CARACAS (Reuters) - Venezuela on Friday indicted a veteran Caracas mayor on charges of plotting violence against President Nicolas Maduro’s government and ordered he be jailed in a military prison pending trial.
Maduro, the socialist leader and successor to Hugo Chavez, cast Antonio Ledezma’s detention as part of efforts to stop a U.S.-backed coup. Opponents scoffed at that as a smokescreen to distract from Venezuela’s economic crisis and staged small protests against what they slammed an authoritarian move.
Intelligence agents had seized the 59-year-old mayor at his office on Thursday.
On Friday night, the state prosecutor’s office said he had been indicted for conspiracy and would be jailed in the Ramo Verde military prison, where hardline opposition leader Leopoldo Lopez has been locked up for a year.
Ledezma is the highest-profile Maduro opponent jailed after Lopez, arrested for his role in street protests that brought four months of violence and led to the death of 43 Venezuelans in early 2014.
“He’s in good spirits and very optimistic of demonstrating he has no links with any wrongdoing,” his lawyer, Omar Estacio, said after a brief visit to Ledezma.
Dubbed “The Vampire” by Maduro supporters, the mayor allied himself with opposition radicals last year in supporting the street campaign, dubbed the “La Salida”, or “The Exit.”
Maduro called the 2014 violence a coup attempt against his socialist government, and officials said last week Ledezma was among various politicians supporting a new plot with dissident military officers to topple the president via air strikes.
“No one is untouchable in Venezuela,” Maduro said on Friday night. “We’ll use an iron fist against coup-mongers.”
The main evidence shown by officials was a public document signed by Ledezma and two other opposition leaders urging a transition, which officials call a roadmap for a coup but opponents term a political strategy paper.
Opposition leaders, who gathered in a Caracas square on Friday with several hundred supporters, said Maduro was trying to make Venezuelans forget the economic recession, the highest inflation in the Americas and widespread scarcities.
Maduro, 52, a former union activist, bus driver and long-serving foreign minister, has seen his popularity plummet since he narrowly won election in 2013 to replace Chavez.
“They’re trying to distract us,” said pro-Ledezma demonstrator and lawyer Rosibel Torres, 53, waving a Venezuelan flag with “Freedom” written on it. “We’re entering a stage of brutal repression. We’re openly in dictatorship.”
Although opposition leaders lampoon Maduro’s coup allegations, there is a history of plotting against Venezuela’s socialist government, including a brief 2002 coup against Chavez that was endorsed by the United States at the time.
Some hardline activists acknowledge the existence of an underground movement bent on toppling Maduro, and recently detained student radical Lorent Saleh surfaced in a government-broadcast video praising Ledezma as “an old fox ... the politician who has most supported the resistance.”
The public prosecutor’s statement mentioned Ledezma’s “links with the case of Lorent Saleh,” among other activists in jail accused of planning attacks.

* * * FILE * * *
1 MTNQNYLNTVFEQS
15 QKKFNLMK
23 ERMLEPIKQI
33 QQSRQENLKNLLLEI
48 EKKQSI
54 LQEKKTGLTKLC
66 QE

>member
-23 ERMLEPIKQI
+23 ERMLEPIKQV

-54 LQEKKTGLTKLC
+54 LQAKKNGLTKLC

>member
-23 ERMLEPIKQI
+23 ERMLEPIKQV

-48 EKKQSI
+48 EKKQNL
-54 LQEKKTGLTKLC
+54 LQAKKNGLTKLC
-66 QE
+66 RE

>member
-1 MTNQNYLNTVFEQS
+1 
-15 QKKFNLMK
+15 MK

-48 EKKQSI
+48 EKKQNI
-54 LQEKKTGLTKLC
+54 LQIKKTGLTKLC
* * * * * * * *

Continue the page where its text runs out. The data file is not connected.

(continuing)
Given accusations from Maduro and other officials that right-wing Colombian politicians were also involved in plotting, that country’s President Juan Manuel Santos insisted on Friday that was not the case.
“There is no plot whatsoever against any government from Colombia and, of course, if I find out anything concrete in that respect, I’d not only condemn it but act with all the force of the law,” Santos said in a speech.
Santos, who clashed in the past with Chavez before they patched up their differences, has irked Maduro by urging Lopez’s release and in Friday’s speech he called for guarantees of due process for Ledezma. “It interests, hurts and worries us, all what’s going on in Venezuela,” he said.
The mayor’s arrest touched off some isolated protests in Caracas and brought renewed violence in the volatile western city of San Cristobal, witnesses said.
Masked youths threw stones at the governor’s residence in San Cristobal, they said, and several dozen faced off with security forces on Friday.
Isolated pot-banging reportedly rang out in affluent areas of Caracas on Friday night in a traditional form of protest.
Opposition leader Henrique Capriles said that night he would start criss-crossing Venezuela again to shore up the perennially fragmented anti-government base.
The two-time presidential candidate also showed what he said was a Datanalisis poll putting Maduro’s popularity at 23.3 percent between Jan. 27 and Feb.7, which would mark a slight increase from around 22 percent at the end of 2014.
Washington, which recently slapped sanctions on some Venezuela officials, called accusations it was trying to destabilize the South American OPEC nation “ludicrous.”
“The Treasury Department and the State Department are closely monitoring this situation and are considering tools that may be available that can better steer the Venezuelan government in the direction that they believe they should be headed,” White House spokesman Josh Earnest said.
Additional reporting by Diego Ore and Eyanir Chinea in Caracas, Helen Murphy in Bogota, David Lawder in Washington; Editing by Andrew Cawthorne, Dan Grebler, Tom Brown and Lisa Shumaker